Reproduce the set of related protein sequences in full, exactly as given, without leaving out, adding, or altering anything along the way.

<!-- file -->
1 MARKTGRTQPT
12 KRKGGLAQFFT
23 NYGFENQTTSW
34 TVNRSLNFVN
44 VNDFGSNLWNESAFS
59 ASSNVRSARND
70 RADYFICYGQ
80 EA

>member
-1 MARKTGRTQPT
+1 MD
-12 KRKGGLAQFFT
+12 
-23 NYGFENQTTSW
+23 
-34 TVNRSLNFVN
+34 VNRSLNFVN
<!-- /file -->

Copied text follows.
1 MARKTGRTQPT
12 KRKGGLAQFFT
23 NYGFENQTTSW
34 TVNRSLNFVN
44 VNDFGSNLWNESAFS
59 ASSNVRSARND
70 RADYFICYGQ
80 EA

>member
-1 MARKTGRTQPT
+1 MD
-12 KRKGGLAQFFT
+12 
-23 NYGFENQTTSW
+23 
-34 TVNRSLNFVN
+34 VNRSLNFVN